Murshid Muzamil

Whats new in Safari 17

WWDC23 announcements

Apple has unveiled Safari 17, its latest browser release that delivers a significant upgrade to browsing technology across its desktop and mobile platforms. The announcement was done at Apple’s Worldwide Developers Conference (WWDC23), where a host of exciting Apple product updates were showcased.

While the event attracted significant attention due to the next-generation hardware announcements by Apple, it is equally important to underscore the notable advancements announced for Safari.

In the latest WebKit open-source blog post, Apple revealed that Safari 17 will introduce an impressive 88 new web features. Key among those features are integration of Web Apps on Mac (🎉), Spatial Web elements for immersive spatial computing, improved Media streaming capabilities and exciting updates for render elements.

Today we will delve into the key features that are specifically designed to elevate and optimize web performance.

Its important to note that currently the features are available only via Safari Technology Preview, an experimental version of Apple’s Safari browser for developers, while the official version upgrade is anticipated to be released for all users in the upcoming fall.


JPEG XL is a groundbreaking modern image format. Safari 17 will be the first browser to support JPEG XL officially.

JPEG XL offers the capability to recompress images without compromising data, leading to a significant reduction in file size of up to 60%. This advancement promises improved image quality and reduced transfer size, benefiting web performance and user experience.

What sets JPEG XL apart is its progressive loading capability, enabling users to start viewing images before the entire file is downloaded.

While it competes with AVIF and WebP, this new image format aims to become the unifying solution to raster images on the web, as similar to what SVG is to vectors.

Use case

Its a point to note that each format brings its own set of features and optimizations to the table, aiming to strike the perfect balance between image quality and file size.

While there is wide adoption for AVIF and WebP, JPEG XL was trailing. Competing formats are bad for web standards, but it would be interesting to see the growth and development of this image format with the support of Apple.

Preconnect via HTTP Early Hints

Safari 17 brings a welcome performance feature by introducing support for preconnect via HTTP Early Hints. While this functionality was previously limited to Chromium-based browsers, it is now being experimented with in Safari

While Safari has previously supported other Early hints such as DNS prefetch (desktop), prefetch (experimental), and preload (desktop and mobile), the introduction of preconnect in Safari 17 further enhances the browser’s performance capabilities.

<link rel="preconnect" href="">

With preconnect, browsers have the ability to establish connections with external resources, like servers and APIs, ahead of time. This is particularly useful when a webpage includes references to external libraries or resources, such as Google Fonts.

Image 1: An example of preconnect tag to Google fonts servers

When a browser requests a resource, it does a DNS lookup, establishes a TCP connection and employs TLS encryption to ensure secure transmission. With preconnect, the browser can establish this early lookup and be prepared to accept the response while it idles until it receives a server response.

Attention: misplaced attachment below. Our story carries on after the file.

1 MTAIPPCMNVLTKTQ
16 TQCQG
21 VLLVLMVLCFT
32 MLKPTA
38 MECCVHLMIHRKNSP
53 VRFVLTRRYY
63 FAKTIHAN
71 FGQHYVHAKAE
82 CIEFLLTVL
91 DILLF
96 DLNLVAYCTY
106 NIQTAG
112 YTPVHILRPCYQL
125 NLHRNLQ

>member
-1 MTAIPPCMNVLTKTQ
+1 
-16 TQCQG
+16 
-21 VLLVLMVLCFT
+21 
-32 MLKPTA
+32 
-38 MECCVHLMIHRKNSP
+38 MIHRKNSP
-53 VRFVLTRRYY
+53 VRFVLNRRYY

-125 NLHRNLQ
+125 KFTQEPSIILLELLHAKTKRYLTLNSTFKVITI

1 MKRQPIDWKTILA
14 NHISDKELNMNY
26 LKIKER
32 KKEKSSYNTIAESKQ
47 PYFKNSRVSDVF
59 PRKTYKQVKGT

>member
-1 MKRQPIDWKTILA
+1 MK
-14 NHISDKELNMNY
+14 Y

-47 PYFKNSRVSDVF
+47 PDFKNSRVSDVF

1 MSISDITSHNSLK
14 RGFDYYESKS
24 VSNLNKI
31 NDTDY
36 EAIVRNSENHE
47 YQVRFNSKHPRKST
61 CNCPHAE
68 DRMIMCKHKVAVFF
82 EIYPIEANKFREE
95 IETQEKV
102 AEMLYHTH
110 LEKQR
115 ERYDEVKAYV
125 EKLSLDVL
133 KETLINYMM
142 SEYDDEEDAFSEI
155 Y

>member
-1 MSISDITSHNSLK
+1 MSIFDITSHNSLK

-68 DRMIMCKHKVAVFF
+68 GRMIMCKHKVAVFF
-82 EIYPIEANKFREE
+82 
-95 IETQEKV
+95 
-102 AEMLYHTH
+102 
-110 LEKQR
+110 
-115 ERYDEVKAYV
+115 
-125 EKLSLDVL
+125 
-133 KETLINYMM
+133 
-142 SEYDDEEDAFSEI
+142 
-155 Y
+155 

Testing by Cloudflare has demonstrated a noteworthy 30% enhancement in page load time for initial website visits using Early hints. This underscores the significance of widespread browser adoption for better web performance.

Fetch priority

Fetch Priority is a markup-based signal that enables developers to prioritize resources on their websites.This was only available on Chromium and now comes to Safari as well.

As opposed to server/network Early hints, this is primarily a browser API based signal.

Each browser has its own prioritization system for different file types. By default for example, Chrome assigns high priority to CSS files as they are considered render blocking resources, while non-blocking JavaScript and images are set to low priority.

It can be primarily used to boost the priority of the Largest Contentful Paint (LCP) image by specifying fetchpriority=“high” on the image element. This causes the LCP to happen sooner, resulting in a faster website load time.

LCP being a core web vital, this is one of the popular ways web developers utilize this feature.

<!-- Fetch the LCP image on high priority -->
<img src="lcp.jpg" fetchpriority="high">

<!-- Lower the priority of a below the fold image -->
<img src="-image.jpg" fetchpriority="low">

For Safari it is unclear how fetchpriority will be implemented at this point, given the browser resource prioritization. But there is a detailed guide on how Google Chrome handles this feature.

Why Safari matters

Safari’s last major upgrade was version 16, which was released for macOS Monterey and macOS Big Sur on September 2022. It was also shipped on iOS 16 which covered iPhone and iPad devices.

When considering the usage of web browsers, Safari holds a notable position, although it falls well behind Google Chrome in terms of global browser market share. (Desktop 12.85% , Mobile 27.8% - Source)

While prioritizing Chrome is essential for enhancing web performance due to its market dominance, it is equally crucial to recognize Safari’s substantial presence on mobile devices.

Thus, if your target audience predominantly uses Safari, it is crucial to dedicate efforts to test, improve, and optimize your website specifically for Safari users.


Murshid Muzamil writes about Web Performance Optimization, you can follow him on twitter via @murshidmuzamil